What are you working on? Checking in with Diarmid Campbell
Mar 27, 2019
Hi, I’m Diarmid. I’m a senior software engineer and I am currently working on simulating scenarios showing how Fetch.AI brings value to people. The goal is to understand in detail how Fetch.AI Autonomous Economic Agents will behave in the real world so we can build our technology to support this behaviour. In addition, we are able to produce videos of the simulations to help the wider community understand the scope of our ambitions.
In the simulation below we are looking at the problem of charging electric cars on long journeys. People usually leave their electric cars to charge overnight, but if they need to recharge en route, drivers can face a long wait as it can take an hour or more to fully recharge their vehicle.
The video shows two simulations running side by side. In both cases, we have 200 electric cars starting off in Lyon in France which drive to their destination of Stuttgart in Germany. They will need to recharge two or three times en route depending on the battery level at the start of their journey.
The scenario on the left with the orange cars represents common human behaviour. The electric cars in this part of the demo travel until they run low on power. At this point they check their Sat Nav system and look for charging stations that are within range. They pick the one which is the shortest detour from their main route and go there.
The difficulty for the human drivers is that when they arrive they may find that lots of other drivers have had the same idea and a long queue has already formed. A queue at an electric charging station is much more problematic than one at a traditional petrol station because you may have to wait for hours just to get to the front of the queue.
The scenario on the right-hand side of the video with the blue cars represents a Fetch.AI-enhanced scenario. The cars contain a Fetch.AI agent which is monitoring the car battery’s power level and is able to communicate with other agents on the Fetch.AI network. The charging stations also have a Fetch.AI agent monitoring the current waiting time for cars at the station.
The car’s agent monitors the battery and when it runs low on charge it searches for charging stations that are within range (so far, the same as the human behaviour). The car’s agent then seeks information about the current wait time at nearby stations from each charging station’s agent. The car’s agent then calculates the total detour time by adding up the time taken to get to the station, the wait time and the time to drive from the station to the destination. It can then choose the station offering the shortest detour overall (after factoring in the predicted time that would be spent waiting at a charging station).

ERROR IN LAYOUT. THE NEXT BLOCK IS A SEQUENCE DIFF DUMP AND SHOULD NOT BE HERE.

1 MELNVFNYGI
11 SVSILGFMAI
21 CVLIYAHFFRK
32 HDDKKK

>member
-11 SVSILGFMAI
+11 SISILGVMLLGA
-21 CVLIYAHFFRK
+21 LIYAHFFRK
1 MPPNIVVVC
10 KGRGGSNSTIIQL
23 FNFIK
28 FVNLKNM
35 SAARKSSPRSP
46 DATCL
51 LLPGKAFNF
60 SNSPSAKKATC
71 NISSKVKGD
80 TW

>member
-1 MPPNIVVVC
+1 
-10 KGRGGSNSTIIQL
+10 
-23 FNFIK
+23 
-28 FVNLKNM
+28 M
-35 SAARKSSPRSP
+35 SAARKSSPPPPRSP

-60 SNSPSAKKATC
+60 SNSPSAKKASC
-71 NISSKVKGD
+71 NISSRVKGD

As the car is on its way to the charging station, it continually monitors the wait times of the local stations and if the “shortest detour” station stops being the shortest, it begins the process again.
This inter-agent communication drastically reduces wait times at the charging stations. It also allows charging stations off the main roads to attract more customers.
There are many simplifications in this simulation. The most obvious is that, in reality, if a human arrived at a charging station and saw a 20-hour wait, they would go looking for an alternative station. However, we expect the kind of benefits we see on our simulation to carry across to the real world.
In our simulation, cars that didn’t queue at all completed the journey in about 8 hours and 30 minutes. The cars without the Fetch.AI agents took an average of 13 hours and 30 minutes. Cars with Fetch.AI agents took approximately 9 hours and 30 minutes — a 30% reduction in the time it took cars that weren’t using Fetch.AI’s technology.
This use case is also highly relevant when demonstrating the potential of machine verification. In a recent article, Fetch.AI’s CTO Toby Simpson outlined the importance of being able to prove your identity in today’s digital world. Machine verification is already prevalent in society and it will be adopted increasingly widely for everyday actions in the future. To take one example using electric vehicles, charging points owned by particular car manufacturers will want to know they can trust the vehicle they are being plugged into.
Fetch.AI recognises the importance of collaboration to deliver the IoT economy of the future. We are currently working with Outlier Ventures and Sovrin to develop ANVIL. The software allows individuals to seamlessly prove their identity to trusted representatives. This is an exciting step forward and we’ll be showcasing the technology and how it will function on the Fetch.AI network during a live webinar demonstration tomorrow (28 March). To find out more, please sign up here.